Second, as proud of him as the townspeople are, they would be ready and willing to offer Jesus a few hints and tips on his ministry. “You know, son, you want to be careful how you speak to your elders. This in-your-face style won’t go down well. Tone it down a bit. You’ll catch more flies with honey than you will with vinegar.”
Third, they will not have a say in the scope of Jesus’ ministry. To bring his point home he reminds of the Widow of Zarephath. All those widows in Israel struggling with famine and Elijah goes to the Gentile territory of Zarephath and provides food for her and her son until the drought ends. Elijah even brings her son back from death.
Of all the Israelites with serious skin diseases, the prophet Elisha chooses to offer healing to the General Naamon from enemy territory. In other words, God’s ministry is not only for those in the backwater town of Nazareth; nor the area known as Galilee; not even limited to Israel. God’s ministry is for all.
So for those living on the edges of society, Jesus will reach out to them. Different faith traditions, enemies, those with whom we don’t want to associate.
Why are they so angry? Well, let’s bring this in to our modern times. God wants to reach out to our enemies. God would have us offer healing to a child from Iran. God would have us reach out to feed the undocumented worker who lives down the street, trying to stay under the radar. God would have us offer fellowship to that same sex married couple living nearby.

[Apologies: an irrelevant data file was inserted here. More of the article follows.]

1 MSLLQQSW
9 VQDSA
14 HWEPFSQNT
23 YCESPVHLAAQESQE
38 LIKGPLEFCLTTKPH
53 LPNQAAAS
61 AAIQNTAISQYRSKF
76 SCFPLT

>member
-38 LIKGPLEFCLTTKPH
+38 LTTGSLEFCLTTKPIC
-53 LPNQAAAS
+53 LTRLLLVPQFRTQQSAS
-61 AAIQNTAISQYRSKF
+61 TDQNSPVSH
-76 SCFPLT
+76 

About thirty years ago a family member hurt me very deeply. Over the years, she continued to do so and I failed to do anything to stop her. In the past few weeks I’ve decided to end this pain and move on with my life. The problem is: I can’t forgive her. She hurt me repeatedly and my family stood by and allowed it. She behaved badly and I would rather see her suffer than offer her forgiveness. What she did was mean and cruel.
Jesus came for the likes of her: two-faced and self-centered. Jesus came for the likes of me, unforgiving and hurting. And when I think on these things, I can feel some of the anger of the Nazarenes who tried to push him off that cliff.
God is at work in me to sweep out the hate and unforgiving spirit within me. And I trust that I’ll be free from it all some day. And that’s why Jesus had to leave Nazareth. Because his ministry would only work if he remained totally connected to his Father; his ministry would only work in an atmosphere of trust.
He came for the likes of those we know to be sinful and those we know who are making unwise, even dangerous decisions, and yes, even you and me. We’re in need of good news to our poor starving hearts that are worn out by stress and hatred. We’re in need of release from unforgiving spirits or addictions. We’re searching to have our eyes opened to new truth that will continue to set us free. And we’re all constantly in search of new beginnings.
I don’t want to be one of the hometown folk who tried to run Jesus out of town. Yet, I know that there are moments when I’m part of the lynch mob. Thanks be to God that Jesus slips through the midst of us and shows us an even better way.
All glory and honor be to God.